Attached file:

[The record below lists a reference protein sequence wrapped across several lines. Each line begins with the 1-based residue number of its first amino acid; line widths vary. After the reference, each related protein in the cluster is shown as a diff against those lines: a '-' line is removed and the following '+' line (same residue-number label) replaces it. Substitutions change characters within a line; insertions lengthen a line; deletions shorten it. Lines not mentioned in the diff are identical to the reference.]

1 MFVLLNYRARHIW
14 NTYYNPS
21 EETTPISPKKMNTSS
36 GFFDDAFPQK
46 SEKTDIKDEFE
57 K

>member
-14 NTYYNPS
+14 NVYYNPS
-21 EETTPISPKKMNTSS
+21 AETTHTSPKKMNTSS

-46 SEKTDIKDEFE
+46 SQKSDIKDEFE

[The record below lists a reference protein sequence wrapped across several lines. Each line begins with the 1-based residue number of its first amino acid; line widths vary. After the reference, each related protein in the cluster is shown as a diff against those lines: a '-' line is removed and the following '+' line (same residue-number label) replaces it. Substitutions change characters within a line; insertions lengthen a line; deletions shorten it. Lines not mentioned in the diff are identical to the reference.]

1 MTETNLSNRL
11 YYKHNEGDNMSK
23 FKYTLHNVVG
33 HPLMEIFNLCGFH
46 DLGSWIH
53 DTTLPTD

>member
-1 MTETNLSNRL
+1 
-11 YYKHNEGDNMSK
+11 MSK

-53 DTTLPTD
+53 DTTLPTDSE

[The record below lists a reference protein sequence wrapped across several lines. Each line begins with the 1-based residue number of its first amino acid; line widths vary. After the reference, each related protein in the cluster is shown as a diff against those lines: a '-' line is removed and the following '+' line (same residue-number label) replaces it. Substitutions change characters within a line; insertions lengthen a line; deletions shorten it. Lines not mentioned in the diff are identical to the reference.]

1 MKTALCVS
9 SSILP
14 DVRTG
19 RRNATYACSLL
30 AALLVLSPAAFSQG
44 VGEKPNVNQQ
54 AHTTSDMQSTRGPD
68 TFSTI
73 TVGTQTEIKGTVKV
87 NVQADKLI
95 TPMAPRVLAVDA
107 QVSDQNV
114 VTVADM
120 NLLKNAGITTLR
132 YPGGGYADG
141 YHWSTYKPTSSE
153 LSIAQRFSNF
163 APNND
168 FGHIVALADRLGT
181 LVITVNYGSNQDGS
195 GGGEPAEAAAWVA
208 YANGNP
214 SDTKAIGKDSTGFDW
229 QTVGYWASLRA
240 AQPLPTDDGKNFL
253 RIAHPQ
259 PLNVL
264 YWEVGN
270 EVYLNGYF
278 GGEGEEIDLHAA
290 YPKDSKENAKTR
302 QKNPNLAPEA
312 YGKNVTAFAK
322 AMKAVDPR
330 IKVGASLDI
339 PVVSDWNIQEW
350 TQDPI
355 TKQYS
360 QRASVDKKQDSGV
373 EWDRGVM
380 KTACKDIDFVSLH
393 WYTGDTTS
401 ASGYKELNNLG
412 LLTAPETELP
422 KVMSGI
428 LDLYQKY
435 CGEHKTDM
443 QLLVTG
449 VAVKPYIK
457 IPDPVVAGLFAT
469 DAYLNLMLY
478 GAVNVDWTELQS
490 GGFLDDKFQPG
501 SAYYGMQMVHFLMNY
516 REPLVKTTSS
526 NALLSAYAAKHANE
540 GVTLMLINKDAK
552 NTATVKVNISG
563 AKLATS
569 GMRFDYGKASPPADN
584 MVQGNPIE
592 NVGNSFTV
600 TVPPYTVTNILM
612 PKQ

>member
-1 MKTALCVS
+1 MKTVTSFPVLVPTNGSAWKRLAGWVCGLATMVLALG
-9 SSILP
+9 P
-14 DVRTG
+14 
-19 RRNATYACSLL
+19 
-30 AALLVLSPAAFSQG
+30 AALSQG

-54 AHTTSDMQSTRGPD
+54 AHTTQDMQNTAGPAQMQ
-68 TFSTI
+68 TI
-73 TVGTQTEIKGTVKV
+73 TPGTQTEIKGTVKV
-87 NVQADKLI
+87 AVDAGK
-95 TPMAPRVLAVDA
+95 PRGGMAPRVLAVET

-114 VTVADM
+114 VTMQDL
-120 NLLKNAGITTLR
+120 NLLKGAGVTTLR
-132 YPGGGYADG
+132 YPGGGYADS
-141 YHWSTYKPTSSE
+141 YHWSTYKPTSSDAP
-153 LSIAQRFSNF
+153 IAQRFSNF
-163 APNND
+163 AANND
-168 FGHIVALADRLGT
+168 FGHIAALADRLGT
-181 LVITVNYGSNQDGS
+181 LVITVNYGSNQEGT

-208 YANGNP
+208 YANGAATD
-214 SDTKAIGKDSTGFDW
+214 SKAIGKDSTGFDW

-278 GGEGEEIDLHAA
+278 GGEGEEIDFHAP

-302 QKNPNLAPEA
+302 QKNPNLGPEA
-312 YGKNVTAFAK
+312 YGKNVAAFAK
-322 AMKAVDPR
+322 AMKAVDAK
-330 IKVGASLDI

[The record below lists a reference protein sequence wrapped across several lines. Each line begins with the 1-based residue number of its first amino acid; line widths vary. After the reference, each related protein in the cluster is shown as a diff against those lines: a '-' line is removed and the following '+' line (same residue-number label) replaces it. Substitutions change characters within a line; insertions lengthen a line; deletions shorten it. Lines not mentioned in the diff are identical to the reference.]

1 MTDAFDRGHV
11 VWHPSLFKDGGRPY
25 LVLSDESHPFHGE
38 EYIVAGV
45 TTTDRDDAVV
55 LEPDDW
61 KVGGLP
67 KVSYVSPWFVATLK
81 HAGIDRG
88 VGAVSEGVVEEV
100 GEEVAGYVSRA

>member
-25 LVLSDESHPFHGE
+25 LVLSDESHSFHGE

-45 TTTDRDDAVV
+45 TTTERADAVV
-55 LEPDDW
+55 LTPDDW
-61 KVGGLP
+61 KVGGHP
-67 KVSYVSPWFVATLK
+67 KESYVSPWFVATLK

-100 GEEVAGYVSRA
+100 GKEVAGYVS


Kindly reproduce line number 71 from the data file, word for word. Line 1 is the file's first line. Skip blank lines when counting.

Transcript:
393 WYTGDTTS